If you’re planning on watching the US Open tennis tournament this week, you may spot some of the newest entrants into the wearable tech sector. According to a new report, fashion label Ralph Lauren has teamed up with smartclothes maker OMsignal to bring high end smartshirts into the public eye.
The New York Times has the scoop, explaining that the ball boys at the tournament will each be outfitted in a “sexy nylon T-shirt that marks Ralph Lauren’s entry into the rapidly advancing world of wearable technology.” The article goes on to say that the shirts are the result of a collaboration with OMsignal, and are woven with “conductive silver-coated thread,” which will monitor wearers’ biometric data including “heart rate, breathing and stress levels.”
Interestingly, the article goes on to say that the shirts will stand alone, without needing any “distracting hardware, not a disk, wire or tube in sight.” From what we’ve seen of OMsignal’s product offerings, however, the company’s smartshirts require connection with a Tracking Module that clips onto your clothes and tracks the aforementioned biometric data. What isn’t clear, then, is whether or not these new shirts from Ralph Lauren and OMsignal will be able to work independently from the Tracking Modules, or if the Times piece simply decided that it didn’t fall under the category of “distracting hardware.”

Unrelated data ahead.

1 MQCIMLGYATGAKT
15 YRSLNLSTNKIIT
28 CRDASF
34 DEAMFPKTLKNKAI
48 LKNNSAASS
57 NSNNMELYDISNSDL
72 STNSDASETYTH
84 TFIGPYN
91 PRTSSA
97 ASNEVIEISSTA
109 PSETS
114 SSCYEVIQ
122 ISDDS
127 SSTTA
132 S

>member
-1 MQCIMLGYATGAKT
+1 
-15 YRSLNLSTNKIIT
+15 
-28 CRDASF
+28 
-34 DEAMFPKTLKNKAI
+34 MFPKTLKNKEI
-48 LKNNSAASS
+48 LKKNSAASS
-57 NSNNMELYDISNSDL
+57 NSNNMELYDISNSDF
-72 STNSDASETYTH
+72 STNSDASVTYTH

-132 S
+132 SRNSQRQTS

If it’s the former, it would represent an interesting leap forward in the creation of tech-infused apparel. If the latter, it represents less than thorough reporting of what the two companies are going to be putting out.
Still, either way, the arrival of Ralph Lauren to the wearable tech industry heralds a future where other big name brands decide to get in on the act. As more companies look to bring smartclothes to their consumers, the more choices we’ll have, and the less expensive these products will become. OMsignal’s smartshirt and Tracking Module will set you back $200 or so – and the same shirt with the addition of a Ralph Lauren logo can only be more expensive. Hopefully as more options appear, we’ll start to see more competitive pricing to boot.